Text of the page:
Lightning strikes: Apple TV, Apple Pencil double down on proprietary port
The announcement of the new reversible USB-C port, and its subsequent embrace by Apple in the 12-inch MacBook, led to speculation that the Lightning connector could be on the way out. But the company signaled otherwise this week, when it made Lightning a key component of the new Apple Pencil, as well as the Apple TV's Siri Remote.
When the iPad Pro was simply a rumored product, leaks from the supply chain suggested that the device would feature a USB-C connector, allowing it greater connectivity options. That speculation proved to be unfounded — Â instead, the space thought to house a USB-C port instead has a new proprietary, magnetic Smart Connector.
That Smart Connector is joined by a Lightning port, just like is found on Apple's other modern iOS devices, like the iPad Air 2 and new iPad mini 4. But in addition to charging and syncing, the iPad Pro's Lightning port serves an entirely new purpose: It's how users will charge their Apple Pencil accessory.
Perhaps most impressively, Apple boasts that plugging in the Apple Pencil for just 15 seconds is enough to provide 30 minutes' worth of power to the connected stylus.
Apple's use of the Lightning connector to pair and recharge the iPad Pro and Apple Stylus is a new approach, but it's not surprising. The Lightning connector has been an integral part of Apple's iDevices for years, and a massive ecosystem has grown around the proprietary port since it debuted on the iPhone 5 in 2012.
Potentially more of a surprise, however, is the fact that the Apple TV's new Siri Remote will also be recharged via Lightning. That makes the fourth-generation Apple TV remote the first non-iOS (and non-7th-gen-iPod-nano) device to charge via Apple's Lightning port — though it's based heavily on iOS, the set-top box runs its own unique operating system dubbed tvOS.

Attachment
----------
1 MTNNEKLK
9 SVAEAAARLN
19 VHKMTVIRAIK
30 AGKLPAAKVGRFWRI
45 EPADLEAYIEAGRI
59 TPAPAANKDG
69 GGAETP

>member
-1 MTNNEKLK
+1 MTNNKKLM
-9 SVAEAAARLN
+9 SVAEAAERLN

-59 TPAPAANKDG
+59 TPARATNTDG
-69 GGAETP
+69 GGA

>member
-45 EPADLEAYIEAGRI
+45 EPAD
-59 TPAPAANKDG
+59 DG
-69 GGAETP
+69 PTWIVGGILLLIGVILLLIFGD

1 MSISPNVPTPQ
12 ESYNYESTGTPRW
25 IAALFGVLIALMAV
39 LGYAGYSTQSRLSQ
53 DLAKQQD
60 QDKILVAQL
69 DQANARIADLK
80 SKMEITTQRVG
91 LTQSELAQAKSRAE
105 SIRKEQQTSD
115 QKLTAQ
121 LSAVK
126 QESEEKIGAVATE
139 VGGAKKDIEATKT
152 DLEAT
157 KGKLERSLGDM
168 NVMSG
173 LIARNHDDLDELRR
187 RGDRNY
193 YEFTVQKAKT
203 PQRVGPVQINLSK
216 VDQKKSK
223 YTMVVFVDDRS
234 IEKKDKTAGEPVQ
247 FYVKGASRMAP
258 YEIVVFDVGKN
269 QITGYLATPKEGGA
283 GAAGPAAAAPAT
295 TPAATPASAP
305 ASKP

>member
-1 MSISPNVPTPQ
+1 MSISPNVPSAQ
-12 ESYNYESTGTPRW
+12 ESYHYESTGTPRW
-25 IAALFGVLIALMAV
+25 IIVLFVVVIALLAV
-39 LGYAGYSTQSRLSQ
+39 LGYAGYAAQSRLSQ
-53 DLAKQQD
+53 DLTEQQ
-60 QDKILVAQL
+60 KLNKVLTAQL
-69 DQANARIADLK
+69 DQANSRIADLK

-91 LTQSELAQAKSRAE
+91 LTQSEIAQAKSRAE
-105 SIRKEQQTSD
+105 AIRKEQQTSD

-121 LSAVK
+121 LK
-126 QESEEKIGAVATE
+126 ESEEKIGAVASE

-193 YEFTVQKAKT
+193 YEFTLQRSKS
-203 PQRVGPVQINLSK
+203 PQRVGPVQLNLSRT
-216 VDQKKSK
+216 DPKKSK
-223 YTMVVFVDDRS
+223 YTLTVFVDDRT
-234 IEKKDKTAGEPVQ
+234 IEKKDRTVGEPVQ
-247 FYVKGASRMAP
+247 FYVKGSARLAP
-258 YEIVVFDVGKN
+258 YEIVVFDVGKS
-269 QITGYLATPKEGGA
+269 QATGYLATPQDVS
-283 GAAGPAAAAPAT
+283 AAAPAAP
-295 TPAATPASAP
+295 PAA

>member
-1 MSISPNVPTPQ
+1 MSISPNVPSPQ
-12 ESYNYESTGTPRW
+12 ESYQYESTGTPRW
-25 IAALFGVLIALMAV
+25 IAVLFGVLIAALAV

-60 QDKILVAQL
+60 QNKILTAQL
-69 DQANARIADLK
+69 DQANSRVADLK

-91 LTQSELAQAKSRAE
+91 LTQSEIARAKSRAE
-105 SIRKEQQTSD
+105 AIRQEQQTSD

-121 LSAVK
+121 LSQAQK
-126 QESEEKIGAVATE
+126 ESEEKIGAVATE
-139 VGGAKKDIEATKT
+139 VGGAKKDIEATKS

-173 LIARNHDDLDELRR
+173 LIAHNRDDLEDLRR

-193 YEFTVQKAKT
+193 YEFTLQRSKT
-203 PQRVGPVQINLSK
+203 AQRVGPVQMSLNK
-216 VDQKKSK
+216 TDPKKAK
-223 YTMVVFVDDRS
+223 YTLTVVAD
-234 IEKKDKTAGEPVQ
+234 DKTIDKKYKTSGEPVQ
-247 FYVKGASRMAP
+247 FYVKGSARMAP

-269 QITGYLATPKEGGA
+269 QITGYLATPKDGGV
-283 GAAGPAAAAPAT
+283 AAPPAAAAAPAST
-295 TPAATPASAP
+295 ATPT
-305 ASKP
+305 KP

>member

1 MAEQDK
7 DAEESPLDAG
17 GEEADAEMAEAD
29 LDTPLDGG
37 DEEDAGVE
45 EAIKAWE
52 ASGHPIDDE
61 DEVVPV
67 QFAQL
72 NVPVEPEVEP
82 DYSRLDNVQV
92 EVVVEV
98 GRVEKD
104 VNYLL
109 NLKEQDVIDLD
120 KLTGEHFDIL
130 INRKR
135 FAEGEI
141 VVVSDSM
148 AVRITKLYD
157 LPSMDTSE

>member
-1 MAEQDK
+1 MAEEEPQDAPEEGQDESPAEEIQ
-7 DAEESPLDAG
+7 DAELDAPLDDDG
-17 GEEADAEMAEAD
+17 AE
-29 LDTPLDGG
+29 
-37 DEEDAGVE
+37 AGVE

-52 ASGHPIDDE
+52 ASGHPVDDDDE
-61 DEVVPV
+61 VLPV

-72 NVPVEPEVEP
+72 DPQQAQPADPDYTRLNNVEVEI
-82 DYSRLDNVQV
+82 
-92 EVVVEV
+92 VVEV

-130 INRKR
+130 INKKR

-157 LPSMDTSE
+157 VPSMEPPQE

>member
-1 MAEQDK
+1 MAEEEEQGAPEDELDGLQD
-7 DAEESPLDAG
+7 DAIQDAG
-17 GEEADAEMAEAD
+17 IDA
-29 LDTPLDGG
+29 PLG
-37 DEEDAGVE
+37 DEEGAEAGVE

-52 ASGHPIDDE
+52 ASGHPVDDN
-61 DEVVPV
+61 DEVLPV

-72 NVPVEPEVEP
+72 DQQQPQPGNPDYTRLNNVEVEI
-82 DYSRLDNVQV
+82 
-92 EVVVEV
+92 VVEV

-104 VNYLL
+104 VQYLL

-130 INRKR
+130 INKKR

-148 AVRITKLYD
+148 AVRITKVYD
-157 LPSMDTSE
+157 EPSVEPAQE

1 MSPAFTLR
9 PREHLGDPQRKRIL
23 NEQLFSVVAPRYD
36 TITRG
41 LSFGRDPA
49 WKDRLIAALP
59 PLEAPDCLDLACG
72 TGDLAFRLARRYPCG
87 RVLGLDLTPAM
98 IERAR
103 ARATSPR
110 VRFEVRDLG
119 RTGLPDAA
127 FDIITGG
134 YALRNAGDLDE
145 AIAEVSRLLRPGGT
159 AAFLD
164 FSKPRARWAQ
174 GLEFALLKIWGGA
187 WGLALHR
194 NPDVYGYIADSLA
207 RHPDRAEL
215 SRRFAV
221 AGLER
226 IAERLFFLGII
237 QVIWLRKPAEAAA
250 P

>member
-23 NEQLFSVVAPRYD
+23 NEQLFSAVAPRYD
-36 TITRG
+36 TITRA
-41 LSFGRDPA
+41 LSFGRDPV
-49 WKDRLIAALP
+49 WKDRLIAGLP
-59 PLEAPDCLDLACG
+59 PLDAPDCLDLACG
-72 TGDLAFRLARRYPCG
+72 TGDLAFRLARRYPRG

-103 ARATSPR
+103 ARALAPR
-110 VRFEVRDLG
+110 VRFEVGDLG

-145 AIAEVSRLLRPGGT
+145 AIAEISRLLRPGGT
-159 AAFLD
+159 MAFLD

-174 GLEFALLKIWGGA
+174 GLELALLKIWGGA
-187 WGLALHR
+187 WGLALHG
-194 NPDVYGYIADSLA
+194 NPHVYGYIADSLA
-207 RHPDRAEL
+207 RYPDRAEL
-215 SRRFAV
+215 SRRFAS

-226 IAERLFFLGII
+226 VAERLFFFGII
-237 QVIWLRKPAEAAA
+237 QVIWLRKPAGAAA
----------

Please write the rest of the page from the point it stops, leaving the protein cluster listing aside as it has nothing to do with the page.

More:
The new Apple TV will ship with a Lightning to USB cable in the box, though no wall adapter. Apple has said the Siri Remote will last for up to three months on a single charge.
Interestingly, the Lightning port on the Siri Remote also serves another purpose unrelated to charging. Apple will be selling an optional wrist strap accessory that connects to the port and allows users to securely tether it to their wrist, intended for use when playing games that utilize the motion sensing capabilities of the remote.
USB-C does, however, play a small part in the Apple TV for developers. The service port on the back of the unit has changed from micro USB to USB-C, allowing developers to restore the Apple TV or load beta firmware. But thats where USB-C integration ends for the Apple TV, unlike with the 12-inch MacBook, where a single reversible port is used for charging and connecting to accessories.
Apple's embrace of Lightning over USB-C for both the Apple Pencil and the Siri Remote may help to temper concerns that the company plans to adopt USB-C for charging iPhones and iPads in the near future. If this week's announcements are any indication, Lightning likely isn't going anywhere anytime soon.